10:18 a.m.  
Anonymous Anonymous said...

I would add Penelope Leach, "Your Baby and Child".

2:50 p.m.  
Anonymous Anonymous said...

The Ann Douglas series is my fave.

3:46 p.m.  
Anonymous Anonymous said...

How to Talk So Kids Will Listen & Listen So Kids Will Talk by Faber & Mazlish -- YES, even at the stage of a pregnant parent!

Dr. Sears

Hold on to Your Kids: Why Parents Need to Matter More Than Peers by Gordon Neufeld and Gabor Mate

I second Penelope Leach

Unconditional Parenting : Moving from Rewards and Punishments to Love and Reason by Alfie Kohn

Playful Parenting by Lawrence J. Cohen

Kid Cooperation: How to Stop Yelling, Nagging, and Pleading and Get Kids to Cooperate by Elizabeth Pantley

5:46 p.m.  
Blogger Mad said...

I'm thirding Penelope Leach. The What to Expect Books (to my mind) were way better once the pregnancy book could be dispensed with. They made decent, quick'n'dirty reference sources.

There were a # of books I HATED but I will check my librarian self and refrain from spouting off on those.

Yes, as librarians it is our job to be non-judgemental but it is also our job to help patrons acquire the critical skill set required to formulate sound judgements (or at least it is in library instruction sessions).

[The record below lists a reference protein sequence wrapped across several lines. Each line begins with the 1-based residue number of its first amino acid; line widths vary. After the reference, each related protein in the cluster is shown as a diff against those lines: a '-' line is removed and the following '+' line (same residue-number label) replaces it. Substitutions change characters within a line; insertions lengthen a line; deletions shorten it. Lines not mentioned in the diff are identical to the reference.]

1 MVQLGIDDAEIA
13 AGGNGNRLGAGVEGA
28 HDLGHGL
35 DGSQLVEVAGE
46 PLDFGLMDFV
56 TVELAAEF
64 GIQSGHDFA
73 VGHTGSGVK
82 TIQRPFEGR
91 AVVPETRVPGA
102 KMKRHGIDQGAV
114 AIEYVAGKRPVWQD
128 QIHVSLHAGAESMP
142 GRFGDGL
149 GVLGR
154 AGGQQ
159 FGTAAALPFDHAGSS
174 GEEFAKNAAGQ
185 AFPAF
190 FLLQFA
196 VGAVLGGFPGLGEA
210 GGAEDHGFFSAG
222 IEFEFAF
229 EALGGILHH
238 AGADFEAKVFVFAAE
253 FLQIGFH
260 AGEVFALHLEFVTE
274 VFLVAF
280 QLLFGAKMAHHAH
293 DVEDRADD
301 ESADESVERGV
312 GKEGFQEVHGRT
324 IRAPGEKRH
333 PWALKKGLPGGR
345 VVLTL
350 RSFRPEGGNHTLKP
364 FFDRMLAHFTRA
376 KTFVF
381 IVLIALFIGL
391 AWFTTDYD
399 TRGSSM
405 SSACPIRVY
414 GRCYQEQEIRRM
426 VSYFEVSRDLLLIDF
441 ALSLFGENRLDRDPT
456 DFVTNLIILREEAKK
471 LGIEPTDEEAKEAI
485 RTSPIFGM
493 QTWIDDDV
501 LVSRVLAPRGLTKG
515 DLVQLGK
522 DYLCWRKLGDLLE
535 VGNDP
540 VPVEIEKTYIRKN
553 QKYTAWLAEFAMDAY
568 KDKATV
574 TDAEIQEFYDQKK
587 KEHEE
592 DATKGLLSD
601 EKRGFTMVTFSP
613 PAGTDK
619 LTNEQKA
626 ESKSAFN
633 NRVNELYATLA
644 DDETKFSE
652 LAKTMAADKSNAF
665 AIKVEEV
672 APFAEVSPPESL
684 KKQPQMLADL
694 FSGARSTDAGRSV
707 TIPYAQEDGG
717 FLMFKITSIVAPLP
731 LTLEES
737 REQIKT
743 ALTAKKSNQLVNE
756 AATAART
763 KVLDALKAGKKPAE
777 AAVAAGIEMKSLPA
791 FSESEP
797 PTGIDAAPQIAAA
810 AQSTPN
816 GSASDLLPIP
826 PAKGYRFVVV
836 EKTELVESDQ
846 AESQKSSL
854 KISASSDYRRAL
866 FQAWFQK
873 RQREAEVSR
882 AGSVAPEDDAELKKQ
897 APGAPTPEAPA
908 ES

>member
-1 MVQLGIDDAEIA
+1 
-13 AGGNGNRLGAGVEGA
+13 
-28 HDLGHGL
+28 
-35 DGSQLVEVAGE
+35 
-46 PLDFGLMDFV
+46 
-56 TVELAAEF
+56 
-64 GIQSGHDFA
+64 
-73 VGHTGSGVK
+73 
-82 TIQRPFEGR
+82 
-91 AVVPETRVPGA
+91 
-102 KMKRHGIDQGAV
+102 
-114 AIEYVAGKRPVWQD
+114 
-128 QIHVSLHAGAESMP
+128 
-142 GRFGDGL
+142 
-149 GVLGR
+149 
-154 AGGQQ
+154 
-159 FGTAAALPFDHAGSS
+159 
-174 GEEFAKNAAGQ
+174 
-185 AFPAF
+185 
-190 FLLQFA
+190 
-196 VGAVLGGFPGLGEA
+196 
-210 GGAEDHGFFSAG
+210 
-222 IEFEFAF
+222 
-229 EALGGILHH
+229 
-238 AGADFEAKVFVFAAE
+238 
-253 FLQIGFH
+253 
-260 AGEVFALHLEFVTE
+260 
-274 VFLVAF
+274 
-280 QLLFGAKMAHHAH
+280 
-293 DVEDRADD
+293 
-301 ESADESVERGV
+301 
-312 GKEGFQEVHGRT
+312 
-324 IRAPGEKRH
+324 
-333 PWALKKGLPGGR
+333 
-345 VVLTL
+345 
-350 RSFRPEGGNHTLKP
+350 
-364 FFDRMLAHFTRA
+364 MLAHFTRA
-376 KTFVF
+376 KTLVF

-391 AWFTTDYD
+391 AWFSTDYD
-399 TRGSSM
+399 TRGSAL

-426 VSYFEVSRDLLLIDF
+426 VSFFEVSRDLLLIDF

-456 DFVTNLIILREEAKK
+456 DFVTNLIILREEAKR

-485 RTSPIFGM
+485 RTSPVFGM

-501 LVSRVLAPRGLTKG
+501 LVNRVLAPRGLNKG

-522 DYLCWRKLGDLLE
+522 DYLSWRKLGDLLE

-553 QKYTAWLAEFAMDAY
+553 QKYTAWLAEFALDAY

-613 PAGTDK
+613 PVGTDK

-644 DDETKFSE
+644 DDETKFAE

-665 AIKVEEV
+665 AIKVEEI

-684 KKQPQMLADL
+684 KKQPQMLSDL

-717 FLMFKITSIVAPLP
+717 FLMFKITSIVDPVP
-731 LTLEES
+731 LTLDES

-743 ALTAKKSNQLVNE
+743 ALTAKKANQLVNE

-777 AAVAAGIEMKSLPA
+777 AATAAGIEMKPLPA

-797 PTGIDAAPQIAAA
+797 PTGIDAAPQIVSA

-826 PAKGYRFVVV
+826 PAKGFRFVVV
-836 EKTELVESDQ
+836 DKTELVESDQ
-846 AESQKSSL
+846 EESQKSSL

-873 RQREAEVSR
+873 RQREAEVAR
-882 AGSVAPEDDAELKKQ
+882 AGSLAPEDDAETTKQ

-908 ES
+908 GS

8:48 p.m.  
Anonymous Anonymous said...

Your Child's Health by Barton Schmitt. As a new parent, I could never figure out whether to call the doctor about something, when to call the doctor or whether to take them to the ER; it caused me a lot of anxiety when they got rashes and colds and fevers and such. This book says, "If you have this situation, call the doctor within 24 hours." "If you have this situation, take them to the ER." So I had some guidance, and support, that the decisions I was making about my child's health was correct.

9:37 a.m.  
Blogger N. said...

Dr. Spock. I know he's out of fashion now, but his revised editions are great. He does backtrack on his 'spoiling a child' theory that garnered A LOT of criticism. But he is very pragmatic and stresses that you know your child better than anyone and should put faith in your judgment.

10:00 a.m.  
Blogger Her Bad Mother said...